Valley Malt: Making Local Beer Possible - Boston Local Food Festival Boston Local Food Festival : Presented by Sustainable Business Network of Massachusetts

Boston Local Food Festival

Presented by Sustainable Business Network of Massachusetts

Valley Malt: Making Local Beer Possible

When Valley Malt owners Christian and Andrea Stanley decided that they wanted to make truly local beer, they found the closest malthouse … in Wisconsin.

To their surprise and chagrin, they discovered that most malts going into craft beers in New England were being shipped around the country or across the world; consequentially, this seemed like the perfect opportunity to bring a malthouse to New England.

With the support of local farmers and brewers, Valley Malt was created in 2010, growing 25 acres of spring barley.  Later on in the year, Valley Malt started malting their first commercial sized batches of malt.  They quickly began a 1 ton malting system and soon realized this was not going to be enough.  By only 2012, demand encouraged them to produce up to 4 tons per week.  Valley Malt offers unique malts including heirloom, gluten free, smoked with native woods, or roasted fresh.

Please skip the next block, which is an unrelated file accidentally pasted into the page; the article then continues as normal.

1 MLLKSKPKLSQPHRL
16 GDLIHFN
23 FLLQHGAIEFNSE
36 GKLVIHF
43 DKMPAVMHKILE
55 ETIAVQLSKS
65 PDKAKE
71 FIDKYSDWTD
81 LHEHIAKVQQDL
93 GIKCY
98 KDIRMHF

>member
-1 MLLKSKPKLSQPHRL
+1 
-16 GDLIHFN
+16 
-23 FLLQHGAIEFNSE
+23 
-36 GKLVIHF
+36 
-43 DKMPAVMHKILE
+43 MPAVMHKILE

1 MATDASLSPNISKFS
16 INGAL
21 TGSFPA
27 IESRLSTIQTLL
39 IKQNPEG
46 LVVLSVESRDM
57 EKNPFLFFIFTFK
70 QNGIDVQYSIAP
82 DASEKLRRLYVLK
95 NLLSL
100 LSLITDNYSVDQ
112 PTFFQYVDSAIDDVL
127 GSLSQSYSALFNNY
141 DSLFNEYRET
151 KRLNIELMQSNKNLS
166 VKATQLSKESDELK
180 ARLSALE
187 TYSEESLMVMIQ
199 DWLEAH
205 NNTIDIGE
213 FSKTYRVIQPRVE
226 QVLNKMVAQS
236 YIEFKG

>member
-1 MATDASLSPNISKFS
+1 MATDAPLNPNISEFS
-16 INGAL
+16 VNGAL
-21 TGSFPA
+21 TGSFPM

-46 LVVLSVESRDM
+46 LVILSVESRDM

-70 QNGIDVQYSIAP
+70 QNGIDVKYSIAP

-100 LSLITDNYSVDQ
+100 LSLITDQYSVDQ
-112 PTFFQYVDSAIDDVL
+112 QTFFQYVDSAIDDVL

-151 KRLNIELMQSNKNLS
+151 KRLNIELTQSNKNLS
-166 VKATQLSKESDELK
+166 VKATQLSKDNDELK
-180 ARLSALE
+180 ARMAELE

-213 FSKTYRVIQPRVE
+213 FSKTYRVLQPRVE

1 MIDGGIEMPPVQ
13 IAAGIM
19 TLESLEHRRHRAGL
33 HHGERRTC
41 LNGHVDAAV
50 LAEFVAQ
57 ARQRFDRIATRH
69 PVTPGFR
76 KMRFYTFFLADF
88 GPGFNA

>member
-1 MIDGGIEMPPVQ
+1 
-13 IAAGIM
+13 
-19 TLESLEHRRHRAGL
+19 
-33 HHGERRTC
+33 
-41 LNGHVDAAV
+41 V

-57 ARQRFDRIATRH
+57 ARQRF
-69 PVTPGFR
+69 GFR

Starting a malthouse to process locally grown grains allow them to connect with local family farms with craft brewers and distillers, which gives everyone a chance to support a strong, sustainable, local economy.

Valley Malt’s also prides itself in its Brewers Supporting Agriculture (BSA) project;  it’s similar to a Community Supported Agriculture (CSA) and is a way to directly link a brewer to a farmer and field.  Notch Brewing created the Valley Malt BSA in 2012.  This will be a yearly farmhouse ale made from barley grown at Slow Tractor Farm and malted at Valley Malt.   They will plan on the Valley Malt BSA being a little different each year depending on the field and the weather.  Other craft brewers that are members of the BSA include Ipswich Ale, Cambridge Brewing Company, Wormtown Brewery, and more across New England!

In addition to malting, another passion is farming.  In 2012, Valley Malt started farming 35 acres at the Northhampton Community Farm.  The goal is to sell soybeans and corn to dairy and animal farmers as animal feed, as there are currently no local sources of organic animal feed.  The type of corn can also be sold to distilleries for bourbon, so the malting can continue!

Valley Malt will be at the Hyper-Local Craft Brewfest this weekend! Notch Brewing will be there too so we can get the latest news about this years BSA Harvest Ale. You will be able to drink craft beers and taste the malts, including their famed chocolate malt! They will also be bringing barley and wheat plants which are currently growing in Hadley and Northhampton.

This post was written by Melissa Wallace of Livin’ Local Boston, go check her out!

Posted by: Nicola on June 14, 2013 @ 11:55 am
Filed under: Blog,Hyper-Local Craft Brewfest